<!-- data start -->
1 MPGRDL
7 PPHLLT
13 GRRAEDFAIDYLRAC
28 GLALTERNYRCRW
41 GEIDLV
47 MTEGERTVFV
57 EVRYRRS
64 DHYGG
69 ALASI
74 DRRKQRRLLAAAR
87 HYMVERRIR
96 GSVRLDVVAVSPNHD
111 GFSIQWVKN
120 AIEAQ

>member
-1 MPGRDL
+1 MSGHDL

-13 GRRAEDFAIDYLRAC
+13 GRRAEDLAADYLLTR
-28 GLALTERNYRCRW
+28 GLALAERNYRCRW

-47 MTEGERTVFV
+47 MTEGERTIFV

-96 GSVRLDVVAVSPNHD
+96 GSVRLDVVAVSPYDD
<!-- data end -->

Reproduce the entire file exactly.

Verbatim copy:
1 MPGRDL
7 PPHLLT
13 GRRAEDFAIDYLRAC
28 GLALTERNYRCRW
41 GEIDLV
47 MTEGERTVFV
57 EVRYRRS
64 DHYGG
69 ALASI
74 DRRKQRRLLAAAR
87 HYMVERRIR
96 GSVRLDVVAVSPNHD
111 GFSIQWVKN
120 AIEAQ

>member
-1 MPGRDL
+1 MSGHDL

-13 GRRAEDFAIDYLRAC
+13 GRRAEDLAADYLLTR
-28 GLALTERNYRCRW
+28 GLALAERNYRCRW

-47 MTEGERTVFV
+47 MTEGERTIFV

-96 GSVRLDVVAVSPNHD
+96 GSVRLDVVAVSPYDD